dc.language.isoeng
dc.publisherTemple University. Libraries
dc.relation.ispartofTheses and Dissertations
dc.rightsIN COPYRIGHT- This Rights Statement can be used for an Item that is in copyright. Using this statement implies that the organization making this Item available has determined that the Item is in copyright and either is the rights-holder, has obtained permission from the rights-holder(s) to make their Work(s) available, or makes the Item available under an exception or limitation to copyright (including Fair Use) that entitles it to make the Item available.
dc.rights.urihttp://rightsstatements.org/vocab/InC/1.0/
dc.subjectHigher education
dc.subjectActive learning
dc.subjectEvidence-based instructional practices
dc.subjectHigher education STEM
dc.subjectOrganizational change theory
dc.subjectPandemic
dc.titleEmbracing or resisting evidence-based instruction: Exploring the lasting effect of a sudden pivot to online learning on higher education STEM faculty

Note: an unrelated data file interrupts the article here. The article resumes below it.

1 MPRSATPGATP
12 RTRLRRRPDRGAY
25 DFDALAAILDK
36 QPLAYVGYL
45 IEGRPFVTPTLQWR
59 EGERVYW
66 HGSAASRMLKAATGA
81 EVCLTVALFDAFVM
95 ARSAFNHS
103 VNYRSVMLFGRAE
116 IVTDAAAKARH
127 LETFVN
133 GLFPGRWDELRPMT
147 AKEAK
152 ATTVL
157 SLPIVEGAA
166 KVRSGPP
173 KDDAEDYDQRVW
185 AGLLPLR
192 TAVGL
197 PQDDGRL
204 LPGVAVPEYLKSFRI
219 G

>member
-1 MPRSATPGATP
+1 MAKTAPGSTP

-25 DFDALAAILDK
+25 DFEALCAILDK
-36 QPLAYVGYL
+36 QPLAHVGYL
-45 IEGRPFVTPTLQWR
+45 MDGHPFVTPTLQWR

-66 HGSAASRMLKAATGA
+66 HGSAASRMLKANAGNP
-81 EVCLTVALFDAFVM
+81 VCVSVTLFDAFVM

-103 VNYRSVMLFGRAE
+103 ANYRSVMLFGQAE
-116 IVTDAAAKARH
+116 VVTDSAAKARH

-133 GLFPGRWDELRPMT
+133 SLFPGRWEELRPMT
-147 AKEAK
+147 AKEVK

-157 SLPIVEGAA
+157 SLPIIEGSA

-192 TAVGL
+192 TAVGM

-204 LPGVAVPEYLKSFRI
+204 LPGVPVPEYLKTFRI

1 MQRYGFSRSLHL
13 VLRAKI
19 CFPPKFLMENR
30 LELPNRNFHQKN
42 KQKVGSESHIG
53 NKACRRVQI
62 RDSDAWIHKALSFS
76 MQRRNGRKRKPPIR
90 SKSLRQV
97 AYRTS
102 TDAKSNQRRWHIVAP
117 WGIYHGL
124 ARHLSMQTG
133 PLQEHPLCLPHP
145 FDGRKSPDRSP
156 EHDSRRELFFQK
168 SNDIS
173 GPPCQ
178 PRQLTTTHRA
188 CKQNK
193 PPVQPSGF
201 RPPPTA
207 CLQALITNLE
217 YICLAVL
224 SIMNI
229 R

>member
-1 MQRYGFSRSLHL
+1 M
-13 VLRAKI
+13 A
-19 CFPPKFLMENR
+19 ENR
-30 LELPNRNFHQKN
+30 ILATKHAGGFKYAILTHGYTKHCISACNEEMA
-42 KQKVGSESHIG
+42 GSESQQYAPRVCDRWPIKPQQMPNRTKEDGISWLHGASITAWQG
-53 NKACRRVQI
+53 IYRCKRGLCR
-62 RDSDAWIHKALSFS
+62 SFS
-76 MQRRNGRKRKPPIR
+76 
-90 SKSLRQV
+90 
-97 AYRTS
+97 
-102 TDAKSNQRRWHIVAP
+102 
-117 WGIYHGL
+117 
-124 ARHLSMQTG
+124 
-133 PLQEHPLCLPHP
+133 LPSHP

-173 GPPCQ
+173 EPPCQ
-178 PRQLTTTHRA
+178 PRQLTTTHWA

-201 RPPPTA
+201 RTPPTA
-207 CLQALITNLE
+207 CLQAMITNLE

dc.typeText
dc.type.genreThesis/Dissertation
dc.contributor.committeememberDuCette, Joseph
dc.contributor.committeememberBailey, Janelle
dc.contributor.committeememberLaggini Fiore, Stephanie
dc.description.departmentPolicy, Organizational and Leadership Studies
dc.relation.doihttp://dx.doi.org/10.34944/dspace/10174
dc.ada.noteFor Americans with Disabilities Act (ADA) accommodation, including help with reading this content, please contact scholarshare@temple.edu
dc.description.degreeEd.D.
dc.identifier.proqst15622
dc.creator.orcid0009-0008-0758-8309
dc.date.updated2024-05-25T01:05:05Z
refterms.dateFOA2024-06-04T20:08:20Z
dc.identifier.filenameBabcock_temple_0225E_15622.pdf